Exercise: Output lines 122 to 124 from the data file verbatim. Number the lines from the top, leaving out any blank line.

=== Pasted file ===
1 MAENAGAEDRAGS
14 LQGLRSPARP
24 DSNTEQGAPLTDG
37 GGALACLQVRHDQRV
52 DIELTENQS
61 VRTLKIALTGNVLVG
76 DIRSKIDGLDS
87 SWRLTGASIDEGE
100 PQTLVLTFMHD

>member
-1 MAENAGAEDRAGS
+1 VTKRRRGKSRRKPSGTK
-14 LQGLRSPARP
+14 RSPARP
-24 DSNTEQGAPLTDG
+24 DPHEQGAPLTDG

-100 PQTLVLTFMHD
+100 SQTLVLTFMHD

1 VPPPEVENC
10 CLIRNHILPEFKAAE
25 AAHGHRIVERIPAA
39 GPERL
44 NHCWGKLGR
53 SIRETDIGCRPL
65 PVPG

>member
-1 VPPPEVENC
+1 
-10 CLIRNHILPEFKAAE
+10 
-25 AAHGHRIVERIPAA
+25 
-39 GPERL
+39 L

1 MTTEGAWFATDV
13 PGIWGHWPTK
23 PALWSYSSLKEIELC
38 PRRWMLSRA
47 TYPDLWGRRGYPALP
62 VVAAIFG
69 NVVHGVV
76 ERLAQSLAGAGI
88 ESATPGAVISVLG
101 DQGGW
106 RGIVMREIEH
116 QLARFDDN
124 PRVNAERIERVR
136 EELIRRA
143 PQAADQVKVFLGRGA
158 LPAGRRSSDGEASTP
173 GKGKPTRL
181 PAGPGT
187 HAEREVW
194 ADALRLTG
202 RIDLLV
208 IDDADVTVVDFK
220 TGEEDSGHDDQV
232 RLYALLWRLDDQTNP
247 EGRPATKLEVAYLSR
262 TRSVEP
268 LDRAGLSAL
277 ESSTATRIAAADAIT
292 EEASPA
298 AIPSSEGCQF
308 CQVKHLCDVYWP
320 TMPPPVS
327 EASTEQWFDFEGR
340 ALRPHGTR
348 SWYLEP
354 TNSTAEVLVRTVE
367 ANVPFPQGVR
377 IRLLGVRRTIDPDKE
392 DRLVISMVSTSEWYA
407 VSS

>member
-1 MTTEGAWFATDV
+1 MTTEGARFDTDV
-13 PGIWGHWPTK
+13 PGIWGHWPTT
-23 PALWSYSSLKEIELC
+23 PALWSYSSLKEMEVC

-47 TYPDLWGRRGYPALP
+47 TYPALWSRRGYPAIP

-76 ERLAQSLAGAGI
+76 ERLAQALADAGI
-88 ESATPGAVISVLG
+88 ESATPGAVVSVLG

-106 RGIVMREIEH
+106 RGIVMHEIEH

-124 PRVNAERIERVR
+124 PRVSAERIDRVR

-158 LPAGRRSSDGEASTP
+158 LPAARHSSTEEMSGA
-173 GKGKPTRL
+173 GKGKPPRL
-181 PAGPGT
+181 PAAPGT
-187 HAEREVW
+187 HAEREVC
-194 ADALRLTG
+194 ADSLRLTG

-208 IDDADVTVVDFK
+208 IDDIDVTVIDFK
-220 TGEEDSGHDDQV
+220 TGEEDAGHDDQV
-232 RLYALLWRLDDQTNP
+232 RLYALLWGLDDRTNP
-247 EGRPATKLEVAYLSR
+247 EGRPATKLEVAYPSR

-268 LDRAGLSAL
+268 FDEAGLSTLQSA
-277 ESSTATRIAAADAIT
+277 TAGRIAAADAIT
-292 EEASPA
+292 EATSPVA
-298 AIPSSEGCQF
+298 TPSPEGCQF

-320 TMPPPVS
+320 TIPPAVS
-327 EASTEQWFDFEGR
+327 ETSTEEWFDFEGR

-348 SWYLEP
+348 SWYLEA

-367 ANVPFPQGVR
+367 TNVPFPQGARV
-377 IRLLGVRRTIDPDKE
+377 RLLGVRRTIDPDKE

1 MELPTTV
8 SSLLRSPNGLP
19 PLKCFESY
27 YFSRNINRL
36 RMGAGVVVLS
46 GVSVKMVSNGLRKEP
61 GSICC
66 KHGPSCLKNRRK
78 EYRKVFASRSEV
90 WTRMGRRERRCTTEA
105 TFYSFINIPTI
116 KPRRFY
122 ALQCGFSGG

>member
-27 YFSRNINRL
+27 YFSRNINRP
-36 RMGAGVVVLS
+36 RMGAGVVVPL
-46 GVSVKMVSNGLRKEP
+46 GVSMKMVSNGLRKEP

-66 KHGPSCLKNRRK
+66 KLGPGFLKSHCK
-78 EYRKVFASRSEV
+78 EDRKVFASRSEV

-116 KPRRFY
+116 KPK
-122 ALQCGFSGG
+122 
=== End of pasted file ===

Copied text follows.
-348 SWYLEP
+348 SWYLEA

-367 ANVPFPQGVR